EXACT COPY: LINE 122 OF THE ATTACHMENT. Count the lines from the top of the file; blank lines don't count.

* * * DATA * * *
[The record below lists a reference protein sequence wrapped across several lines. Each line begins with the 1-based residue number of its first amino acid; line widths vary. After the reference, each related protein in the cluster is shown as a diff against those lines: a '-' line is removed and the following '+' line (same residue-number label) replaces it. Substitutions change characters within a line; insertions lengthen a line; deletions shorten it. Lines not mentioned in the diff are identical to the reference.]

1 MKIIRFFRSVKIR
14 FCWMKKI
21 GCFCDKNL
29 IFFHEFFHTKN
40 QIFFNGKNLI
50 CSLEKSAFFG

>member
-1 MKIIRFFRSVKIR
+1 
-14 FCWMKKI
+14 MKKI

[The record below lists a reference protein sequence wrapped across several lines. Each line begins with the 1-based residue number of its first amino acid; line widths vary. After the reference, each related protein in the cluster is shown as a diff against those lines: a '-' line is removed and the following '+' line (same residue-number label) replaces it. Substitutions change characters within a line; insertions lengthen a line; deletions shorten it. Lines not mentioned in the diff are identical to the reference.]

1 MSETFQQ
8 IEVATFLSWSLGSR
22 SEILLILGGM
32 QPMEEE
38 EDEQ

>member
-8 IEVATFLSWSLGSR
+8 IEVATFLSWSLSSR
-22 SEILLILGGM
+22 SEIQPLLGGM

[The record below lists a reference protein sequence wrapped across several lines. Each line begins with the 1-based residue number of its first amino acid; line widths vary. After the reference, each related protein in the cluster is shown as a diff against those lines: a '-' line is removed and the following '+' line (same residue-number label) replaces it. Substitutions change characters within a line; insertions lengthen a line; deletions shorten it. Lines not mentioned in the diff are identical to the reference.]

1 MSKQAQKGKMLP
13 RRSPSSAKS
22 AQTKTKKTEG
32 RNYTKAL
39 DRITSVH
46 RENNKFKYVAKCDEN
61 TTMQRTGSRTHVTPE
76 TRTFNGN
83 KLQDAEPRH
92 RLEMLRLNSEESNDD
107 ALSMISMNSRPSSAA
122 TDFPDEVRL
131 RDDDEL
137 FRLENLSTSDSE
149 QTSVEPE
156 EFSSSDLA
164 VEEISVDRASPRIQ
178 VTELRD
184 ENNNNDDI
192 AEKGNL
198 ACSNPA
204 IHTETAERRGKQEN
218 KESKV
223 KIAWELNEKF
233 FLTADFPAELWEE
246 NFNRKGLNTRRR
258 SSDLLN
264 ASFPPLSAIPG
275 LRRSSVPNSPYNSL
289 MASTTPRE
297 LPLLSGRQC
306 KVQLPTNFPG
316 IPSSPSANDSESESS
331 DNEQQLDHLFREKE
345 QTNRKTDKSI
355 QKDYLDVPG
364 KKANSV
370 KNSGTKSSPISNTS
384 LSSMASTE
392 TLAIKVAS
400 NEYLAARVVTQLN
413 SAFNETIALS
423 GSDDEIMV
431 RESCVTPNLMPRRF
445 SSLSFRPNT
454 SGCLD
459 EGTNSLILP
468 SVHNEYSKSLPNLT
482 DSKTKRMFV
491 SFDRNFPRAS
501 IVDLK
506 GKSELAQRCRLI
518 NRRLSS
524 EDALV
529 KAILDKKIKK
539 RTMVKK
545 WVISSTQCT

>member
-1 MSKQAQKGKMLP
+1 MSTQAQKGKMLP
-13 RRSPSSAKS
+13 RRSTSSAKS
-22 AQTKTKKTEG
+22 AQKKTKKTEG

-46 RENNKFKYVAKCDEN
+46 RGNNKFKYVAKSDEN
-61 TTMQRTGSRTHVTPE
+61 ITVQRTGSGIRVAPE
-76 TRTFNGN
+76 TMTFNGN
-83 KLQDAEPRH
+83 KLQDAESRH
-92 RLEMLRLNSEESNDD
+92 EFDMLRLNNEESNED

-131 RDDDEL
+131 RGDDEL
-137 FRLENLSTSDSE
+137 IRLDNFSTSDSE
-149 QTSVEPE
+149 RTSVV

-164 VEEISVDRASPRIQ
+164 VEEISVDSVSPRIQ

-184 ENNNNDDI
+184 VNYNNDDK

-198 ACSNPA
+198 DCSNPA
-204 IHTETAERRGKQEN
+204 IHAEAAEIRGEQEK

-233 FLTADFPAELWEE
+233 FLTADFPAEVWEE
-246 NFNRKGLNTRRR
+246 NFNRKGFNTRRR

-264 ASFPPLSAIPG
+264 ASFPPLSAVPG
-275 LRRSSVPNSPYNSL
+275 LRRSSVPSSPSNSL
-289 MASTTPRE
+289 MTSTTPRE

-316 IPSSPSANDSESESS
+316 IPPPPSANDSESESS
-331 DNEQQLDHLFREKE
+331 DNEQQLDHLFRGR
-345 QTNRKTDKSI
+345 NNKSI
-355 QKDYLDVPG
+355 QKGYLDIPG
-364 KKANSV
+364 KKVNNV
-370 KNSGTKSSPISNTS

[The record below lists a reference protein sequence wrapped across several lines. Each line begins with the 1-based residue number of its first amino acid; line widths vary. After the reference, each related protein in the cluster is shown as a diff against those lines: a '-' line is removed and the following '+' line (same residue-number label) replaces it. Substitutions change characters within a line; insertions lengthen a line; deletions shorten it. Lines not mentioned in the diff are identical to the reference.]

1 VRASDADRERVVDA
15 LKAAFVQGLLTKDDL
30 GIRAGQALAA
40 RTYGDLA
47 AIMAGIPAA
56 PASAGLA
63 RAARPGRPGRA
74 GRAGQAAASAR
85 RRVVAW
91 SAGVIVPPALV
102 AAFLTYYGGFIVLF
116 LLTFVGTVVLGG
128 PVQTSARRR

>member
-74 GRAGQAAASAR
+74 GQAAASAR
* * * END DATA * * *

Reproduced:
+289 MTSTTPRE